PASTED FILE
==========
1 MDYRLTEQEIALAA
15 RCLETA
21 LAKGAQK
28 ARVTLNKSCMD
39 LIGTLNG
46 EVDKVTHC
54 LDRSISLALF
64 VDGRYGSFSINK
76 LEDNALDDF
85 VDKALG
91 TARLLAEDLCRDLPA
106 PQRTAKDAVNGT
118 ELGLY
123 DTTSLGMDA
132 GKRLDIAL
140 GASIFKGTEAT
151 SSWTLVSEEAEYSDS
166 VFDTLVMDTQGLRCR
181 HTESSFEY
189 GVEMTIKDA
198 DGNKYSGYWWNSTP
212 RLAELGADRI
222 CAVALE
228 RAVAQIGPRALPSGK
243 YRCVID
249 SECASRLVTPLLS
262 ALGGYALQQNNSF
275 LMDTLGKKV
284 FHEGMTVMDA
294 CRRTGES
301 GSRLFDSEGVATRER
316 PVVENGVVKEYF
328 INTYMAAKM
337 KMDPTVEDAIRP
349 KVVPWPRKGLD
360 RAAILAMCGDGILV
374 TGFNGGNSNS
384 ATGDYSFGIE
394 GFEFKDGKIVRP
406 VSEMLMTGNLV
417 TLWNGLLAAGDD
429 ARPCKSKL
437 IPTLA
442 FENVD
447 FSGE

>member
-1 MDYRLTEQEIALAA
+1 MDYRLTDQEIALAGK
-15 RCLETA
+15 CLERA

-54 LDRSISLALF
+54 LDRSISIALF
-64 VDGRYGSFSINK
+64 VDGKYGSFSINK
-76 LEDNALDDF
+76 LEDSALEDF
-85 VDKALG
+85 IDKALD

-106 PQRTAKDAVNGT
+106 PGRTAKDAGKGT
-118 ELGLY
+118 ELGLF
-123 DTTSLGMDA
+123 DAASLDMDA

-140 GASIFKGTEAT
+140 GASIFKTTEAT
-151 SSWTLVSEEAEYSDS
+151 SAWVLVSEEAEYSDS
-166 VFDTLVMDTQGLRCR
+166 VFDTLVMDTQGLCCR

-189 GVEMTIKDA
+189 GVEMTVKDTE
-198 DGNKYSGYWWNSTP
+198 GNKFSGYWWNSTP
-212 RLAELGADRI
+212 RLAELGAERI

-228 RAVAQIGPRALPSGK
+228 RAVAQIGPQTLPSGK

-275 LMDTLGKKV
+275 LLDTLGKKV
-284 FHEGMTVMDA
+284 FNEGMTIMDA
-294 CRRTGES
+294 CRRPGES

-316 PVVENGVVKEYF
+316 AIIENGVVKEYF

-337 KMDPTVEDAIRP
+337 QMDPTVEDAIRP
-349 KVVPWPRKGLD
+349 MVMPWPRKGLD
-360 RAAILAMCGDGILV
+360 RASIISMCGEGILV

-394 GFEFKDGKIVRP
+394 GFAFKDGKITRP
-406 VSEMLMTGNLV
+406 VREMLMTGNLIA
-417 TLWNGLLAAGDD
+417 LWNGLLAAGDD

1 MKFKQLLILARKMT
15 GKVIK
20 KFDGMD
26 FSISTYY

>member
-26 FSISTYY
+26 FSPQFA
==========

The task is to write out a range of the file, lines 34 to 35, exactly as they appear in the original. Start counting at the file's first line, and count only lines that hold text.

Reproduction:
337 KMDPTVEDAIRP
349 KVVPWPRKGLD